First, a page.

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The European Commission last week announced that energy labels will get a makeover, a move it said would be good for retailers, consumers and manufacturers. Trade body Eurocommerce said it welcomes clearer labels, but not the hassle involved replacing old labels. It earlier told the press that the sector was not ready for new online labelling rules. We’re sorry to see it not taking a more proactive stance here, for the benefit of customers.

Energy guzzling appliances can add hundreds of Euros to any home’s electricity bill, yet big name retailers are letting down the 85 percent of shoppers that use energy labels to compare fridges, TVs and big ticket products. Retailers know they’ve got a problem, especially online, and its time they got their house in order.

 

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1 year to go – a recap

With just a year left to run, here’s a quick recap on what MarketWatch has achieved so far:

  • Checked the energy label on 67,000 products and sent over 100 letters to alert retailers
  • Gained nearly 200 press articles reaching over 17 million people in the UK alone
  • Held nearly 30 meetings with national authorities
  • Gained the interest of 250 organisations subscribing to our newsletter

The next 6-8 months will see a crescendo of action, with the second round of shop inspections concluded and a whirlwind of product inspections and lab tests. Watch this space.

OSRAM packaging eco with the truth

The world’s second biggest light bulb maker has pledged to drop the term ‘eco’ from packaging of halogen products. OSRAM did not concede its packaging is misleading, but green / consumer campaign Coolproducts said that applying the term eco to the least efficient bulbs on the market would mislead consumers. It said that although the term ‘eco’ isn’t specifically prohibited in European law, official European Commission guidance rules out using the word. It is not clear if other big lighting firms also marketing ‘eco halogens’ will follow suit. For MarketWatch, this is a good example of civil society bringing about a near instantaneous change from a major manufacturer. For more details, click here.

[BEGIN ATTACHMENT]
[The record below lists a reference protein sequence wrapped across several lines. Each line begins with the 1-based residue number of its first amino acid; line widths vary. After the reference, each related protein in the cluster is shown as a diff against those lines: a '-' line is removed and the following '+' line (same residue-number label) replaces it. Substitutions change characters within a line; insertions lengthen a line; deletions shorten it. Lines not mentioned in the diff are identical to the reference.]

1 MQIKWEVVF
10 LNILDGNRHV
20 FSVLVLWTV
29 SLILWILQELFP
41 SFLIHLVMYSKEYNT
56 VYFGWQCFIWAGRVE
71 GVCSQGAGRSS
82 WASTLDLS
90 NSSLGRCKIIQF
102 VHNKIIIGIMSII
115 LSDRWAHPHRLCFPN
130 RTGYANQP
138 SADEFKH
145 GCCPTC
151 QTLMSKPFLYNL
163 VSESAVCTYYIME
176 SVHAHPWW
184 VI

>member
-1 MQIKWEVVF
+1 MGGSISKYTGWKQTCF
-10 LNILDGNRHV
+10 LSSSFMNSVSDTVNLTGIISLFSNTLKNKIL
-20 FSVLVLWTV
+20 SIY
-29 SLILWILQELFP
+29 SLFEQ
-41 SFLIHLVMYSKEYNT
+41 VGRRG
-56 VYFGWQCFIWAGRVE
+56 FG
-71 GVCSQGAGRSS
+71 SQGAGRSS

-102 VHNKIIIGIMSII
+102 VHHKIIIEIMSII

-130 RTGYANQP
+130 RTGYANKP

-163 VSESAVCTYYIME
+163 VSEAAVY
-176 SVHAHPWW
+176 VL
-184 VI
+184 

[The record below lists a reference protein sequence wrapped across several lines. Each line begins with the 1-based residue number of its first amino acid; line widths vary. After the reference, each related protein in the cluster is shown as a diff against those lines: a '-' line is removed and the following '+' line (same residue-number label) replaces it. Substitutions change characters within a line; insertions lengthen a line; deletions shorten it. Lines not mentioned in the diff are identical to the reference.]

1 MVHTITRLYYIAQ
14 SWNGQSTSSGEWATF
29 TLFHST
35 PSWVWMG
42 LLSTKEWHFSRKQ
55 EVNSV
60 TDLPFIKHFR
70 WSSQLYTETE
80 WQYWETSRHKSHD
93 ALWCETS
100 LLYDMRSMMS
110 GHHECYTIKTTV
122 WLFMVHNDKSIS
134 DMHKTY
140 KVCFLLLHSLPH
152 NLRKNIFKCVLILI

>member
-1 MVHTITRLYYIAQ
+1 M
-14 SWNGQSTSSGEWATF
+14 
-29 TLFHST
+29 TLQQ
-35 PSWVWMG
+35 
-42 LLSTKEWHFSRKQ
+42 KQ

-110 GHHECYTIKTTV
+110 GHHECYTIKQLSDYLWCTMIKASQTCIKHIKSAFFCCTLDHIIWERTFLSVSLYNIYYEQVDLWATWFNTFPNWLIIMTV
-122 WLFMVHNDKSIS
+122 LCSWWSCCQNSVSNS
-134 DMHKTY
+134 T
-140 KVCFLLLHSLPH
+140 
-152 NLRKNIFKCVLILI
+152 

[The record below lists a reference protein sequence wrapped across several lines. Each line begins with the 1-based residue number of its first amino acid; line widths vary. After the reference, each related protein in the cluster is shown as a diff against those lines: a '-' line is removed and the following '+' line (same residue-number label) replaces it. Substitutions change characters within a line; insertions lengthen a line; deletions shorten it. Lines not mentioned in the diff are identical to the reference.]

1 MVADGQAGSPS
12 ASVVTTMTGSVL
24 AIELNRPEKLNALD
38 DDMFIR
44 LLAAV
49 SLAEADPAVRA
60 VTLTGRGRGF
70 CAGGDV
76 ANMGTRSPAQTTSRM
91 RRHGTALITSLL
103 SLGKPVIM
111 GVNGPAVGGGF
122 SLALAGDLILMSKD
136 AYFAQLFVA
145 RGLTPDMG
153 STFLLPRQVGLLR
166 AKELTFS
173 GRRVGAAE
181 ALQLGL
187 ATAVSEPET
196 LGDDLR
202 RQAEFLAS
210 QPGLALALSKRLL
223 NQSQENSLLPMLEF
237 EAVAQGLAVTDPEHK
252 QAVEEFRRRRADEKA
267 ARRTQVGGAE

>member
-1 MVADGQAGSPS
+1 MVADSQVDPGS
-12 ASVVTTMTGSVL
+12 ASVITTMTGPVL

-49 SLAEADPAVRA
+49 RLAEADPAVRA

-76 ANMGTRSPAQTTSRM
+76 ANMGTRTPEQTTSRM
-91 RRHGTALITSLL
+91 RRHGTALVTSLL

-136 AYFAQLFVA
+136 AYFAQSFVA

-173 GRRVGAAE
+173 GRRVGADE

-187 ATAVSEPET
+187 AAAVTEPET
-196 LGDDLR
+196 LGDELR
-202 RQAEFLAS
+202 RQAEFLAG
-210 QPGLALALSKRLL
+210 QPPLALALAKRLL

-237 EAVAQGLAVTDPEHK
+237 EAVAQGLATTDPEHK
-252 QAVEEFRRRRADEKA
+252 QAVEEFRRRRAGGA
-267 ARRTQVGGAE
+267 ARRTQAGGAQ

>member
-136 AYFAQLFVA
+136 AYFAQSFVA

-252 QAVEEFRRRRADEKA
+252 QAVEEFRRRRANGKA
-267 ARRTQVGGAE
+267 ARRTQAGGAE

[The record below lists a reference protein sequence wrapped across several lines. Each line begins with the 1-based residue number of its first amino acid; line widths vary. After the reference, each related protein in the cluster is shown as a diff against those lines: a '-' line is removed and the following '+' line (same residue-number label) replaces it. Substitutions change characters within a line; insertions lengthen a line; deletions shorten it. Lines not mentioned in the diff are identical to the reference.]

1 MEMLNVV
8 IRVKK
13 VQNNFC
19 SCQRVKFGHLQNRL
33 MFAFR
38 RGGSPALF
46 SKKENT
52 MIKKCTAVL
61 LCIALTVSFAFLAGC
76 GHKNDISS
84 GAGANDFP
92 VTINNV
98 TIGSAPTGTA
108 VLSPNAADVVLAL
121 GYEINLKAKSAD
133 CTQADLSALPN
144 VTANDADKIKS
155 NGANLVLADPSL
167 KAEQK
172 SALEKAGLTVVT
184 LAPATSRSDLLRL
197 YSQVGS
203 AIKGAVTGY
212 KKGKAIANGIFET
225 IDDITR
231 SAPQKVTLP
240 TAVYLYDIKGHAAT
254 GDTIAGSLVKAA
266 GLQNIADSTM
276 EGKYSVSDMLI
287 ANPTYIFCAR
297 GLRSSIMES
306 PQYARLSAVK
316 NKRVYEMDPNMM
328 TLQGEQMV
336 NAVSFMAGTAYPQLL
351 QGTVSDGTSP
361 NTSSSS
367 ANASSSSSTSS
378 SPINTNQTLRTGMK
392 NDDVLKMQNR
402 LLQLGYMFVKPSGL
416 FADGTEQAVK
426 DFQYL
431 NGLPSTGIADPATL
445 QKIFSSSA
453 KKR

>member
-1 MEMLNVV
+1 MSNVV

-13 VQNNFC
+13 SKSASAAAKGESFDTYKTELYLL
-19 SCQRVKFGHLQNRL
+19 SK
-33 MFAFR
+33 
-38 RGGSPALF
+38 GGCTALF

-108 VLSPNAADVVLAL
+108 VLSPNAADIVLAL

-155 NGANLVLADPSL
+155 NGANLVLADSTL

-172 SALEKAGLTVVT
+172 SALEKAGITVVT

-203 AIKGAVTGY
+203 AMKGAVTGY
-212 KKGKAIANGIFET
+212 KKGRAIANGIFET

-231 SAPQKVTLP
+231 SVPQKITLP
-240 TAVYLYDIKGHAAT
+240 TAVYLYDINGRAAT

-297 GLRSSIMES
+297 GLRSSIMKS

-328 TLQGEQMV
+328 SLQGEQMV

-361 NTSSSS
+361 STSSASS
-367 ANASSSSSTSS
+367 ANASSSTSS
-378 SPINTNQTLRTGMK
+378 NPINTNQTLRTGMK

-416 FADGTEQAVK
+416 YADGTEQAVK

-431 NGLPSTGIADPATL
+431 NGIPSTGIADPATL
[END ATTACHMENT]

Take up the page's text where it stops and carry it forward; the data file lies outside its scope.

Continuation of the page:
100+ product tests imminent

MarketWatch will start product check-tests in the coming weeks, purchasing 100 appliances from around Europe and running them through expertly-devised tests developed by independent consultancies, in liaison with national authorities. We’re a little behind schedule here, following a second round of expert input to complement work already undertaken. First up though, we’re putting the finishing touches to our list of target products, informed by a long list of intelligence sources. MarketWatch wants to involve outside civil society interests, so further intelligence from such groups is welcome. The finale will be full-blown lab tests of the most suspicious products followed by dialogue with manufacturers and media.

Shop inspections forge ahead

A second major phase of street level shop inspections by MarketWatch project partners is nearing completion, with 110 shops scrutinised to see if energy label and Ecodesign information display rules are being followed. Most shops not doing so well last time have been revisited, and new ones selected from the shop types suspected of having lower compliance rates. We’re waiting a little before carrying out similar checks online, since new rules from 1 January need a bit of time to bed-in, as they only concern new products. It was thought that many online retailers are not ready for the change, but we’re working together with individual shops, industry associations and the authorities to improve matters where we can, since this will surely help consumers be better informed and better able to find the most energy efficient appliances. Expect our second retailer report in Spring. A third round of shop visits will take place in Autumn 2015.